The holiday season is in our midst and it is a time to celebrate with friends and family. Unfortunately, the celebrating can lead to over-eating and weight gain. It is easy for healthy eating patterns to take a backseat this time of year. The holidays don't have to mean weight gain. Focus on a healthy balance of food, activity and fun. By following a few tips you and your family can stay healthy through the holiday season.
Be realistic. Don't try to diet during the holidays; just try to maintain your weight.
Before a holiday event, eat a snack or light meal. Foods that have protein (yogurt, meat, cheese, nuts and milk) can help keep you full longer.
Bring your own healthy dish to a holiday party.
What a person drinks can add calories; limit alcohol, fruit punch, eggnog and soda, drink more water and milk. Alcohol increases hunger and lowers your will power.
Eat slowly; our stomach needs ~15-20 minutes to register that it is full.
Eat small portions of sweets and desserts; use self-restraint!
If hosting an event, provide healthier items such as vegetables, salad and fruit. Put these foods out before sweets so people will eat more of the healthier foods.
Survey party buffets before filling your plate. Use a small plate and choose your favorite foods and skip your least favorite. Make sure to include fruits and veggies.
If you overeat at one meal go light on the next.
Take the focus off of food. Plan group activities
with family and friends that aren't all about food. Play games, go on a family walk or make holiday decorations.
Remember that the holidays are about spending time with family and friends-not the food! Socialize away from the food table and focus on good conversation.
Plan time to exercise during the holiday season. It can help ease holiday stress and prevent weight gain.
Prepare your favorite dishes with lower fat ingredients. Here are some simple cooking tips in traditional holiday recipes to make them healthier:
~Gravy- Refrigerate the gravy to harden fat. Skim the fat off.
~Dressing- Use a little less bread and add more onions, garlic, celery, and vegetables. Add fruits such as cranberries or apples. Moisten or flavor with low fat low sodium chicken or vegetable broth and applesauce.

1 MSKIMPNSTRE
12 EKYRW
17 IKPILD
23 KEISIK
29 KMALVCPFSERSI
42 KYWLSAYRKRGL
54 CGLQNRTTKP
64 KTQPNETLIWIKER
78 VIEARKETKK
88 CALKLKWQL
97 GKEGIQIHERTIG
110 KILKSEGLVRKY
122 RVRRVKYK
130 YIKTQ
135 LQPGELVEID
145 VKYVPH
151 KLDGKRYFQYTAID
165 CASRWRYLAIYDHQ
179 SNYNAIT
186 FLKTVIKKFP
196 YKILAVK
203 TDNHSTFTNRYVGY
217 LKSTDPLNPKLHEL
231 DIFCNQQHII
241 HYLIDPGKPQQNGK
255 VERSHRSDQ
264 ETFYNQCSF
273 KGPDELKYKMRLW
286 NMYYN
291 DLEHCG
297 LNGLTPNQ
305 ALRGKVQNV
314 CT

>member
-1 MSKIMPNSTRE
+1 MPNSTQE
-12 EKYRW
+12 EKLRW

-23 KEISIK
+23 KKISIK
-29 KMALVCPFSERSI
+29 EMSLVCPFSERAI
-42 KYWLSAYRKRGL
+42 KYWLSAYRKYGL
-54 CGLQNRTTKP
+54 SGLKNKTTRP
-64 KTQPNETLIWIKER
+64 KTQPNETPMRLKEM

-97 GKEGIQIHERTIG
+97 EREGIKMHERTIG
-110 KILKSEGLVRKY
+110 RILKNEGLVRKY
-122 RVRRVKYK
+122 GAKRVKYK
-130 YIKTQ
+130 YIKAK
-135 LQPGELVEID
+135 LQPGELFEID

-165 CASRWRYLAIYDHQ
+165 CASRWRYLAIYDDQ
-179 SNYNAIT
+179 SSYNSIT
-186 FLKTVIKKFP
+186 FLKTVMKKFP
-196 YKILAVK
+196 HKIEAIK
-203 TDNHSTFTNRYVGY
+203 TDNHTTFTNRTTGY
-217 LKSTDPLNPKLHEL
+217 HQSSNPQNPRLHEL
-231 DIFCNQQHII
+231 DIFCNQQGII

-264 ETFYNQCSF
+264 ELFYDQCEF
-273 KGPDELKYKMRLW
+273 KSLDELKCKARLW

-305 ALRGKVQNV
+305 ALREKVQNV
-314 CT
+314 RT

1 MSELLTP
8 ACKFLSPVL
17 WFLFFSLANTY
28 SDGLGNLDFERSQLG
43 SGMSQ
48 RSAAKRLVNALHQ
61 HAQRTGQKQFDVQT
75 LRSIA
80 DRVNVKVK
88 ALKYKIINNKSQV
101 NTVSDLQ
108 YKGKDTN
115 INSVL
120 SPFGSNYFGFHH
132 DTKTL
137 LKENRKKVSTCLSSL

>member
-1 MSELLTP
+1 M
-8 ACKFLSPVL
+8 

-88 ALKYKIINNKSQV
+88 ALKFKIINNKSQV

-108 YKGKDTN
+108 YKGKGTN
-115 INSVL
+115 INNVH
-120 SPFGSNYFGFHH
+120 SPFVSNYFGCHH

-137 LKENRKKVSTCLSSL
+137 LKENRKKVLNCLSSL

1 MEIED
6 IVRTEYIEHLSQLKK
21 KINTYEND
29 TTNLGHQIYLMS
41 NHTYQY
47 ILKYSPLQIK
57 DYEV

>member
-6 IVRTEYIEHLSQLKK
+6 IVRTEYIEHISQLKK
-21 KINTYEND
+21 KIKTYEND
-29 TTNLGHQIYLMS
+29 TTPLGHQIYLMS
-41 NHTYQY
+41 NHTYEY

~Turkey- Enjoy roasted turkey breast without the skin and you can reduce your intake of saturated fat. (Saturated fat and Trans fat are the bad fats; we want to limit our intake of these fats.)
~Green Bean Casserole- Cook fresh green beans with chunks of potatoes instead of cream soup. Top with almonds instead of fried onion rings.
~Mashed Potato- Use skim milk, chicken broth, garlic or garlic powder, and parmesan cheese instead of whole milk and butter.
~Quick Holiday Nog- four bananas, 1-1/2 cups skim milk or soymilk, 1-1/2 cups plain nonfat yogurt, teaspoon rum extract, and ground nutmeg. Blend all ingredients except the nutmeg. Puree until smooth. Top with nutmeg.
~Desserts- Make a crustless pumpkin pie. Substitute two egg whites for each whole egg in baked recipes. Replace heavy cream with evaporated skim milk in cheesecakes and cream pies. Top cakes with fresh fruit, fruit sauce, or a sprinkle of powdered sugar instead of fattening frosting.
Remember: Plan time for activity, use healthier recipes when preparing food and don't restrict yourself from eating favorite holiday foods as long as it's in moderation. Most importantly, enjoy your time with family and friends during this holiday season!
Samantha Henning, Nutritional Services
Trinity Regional Medical Center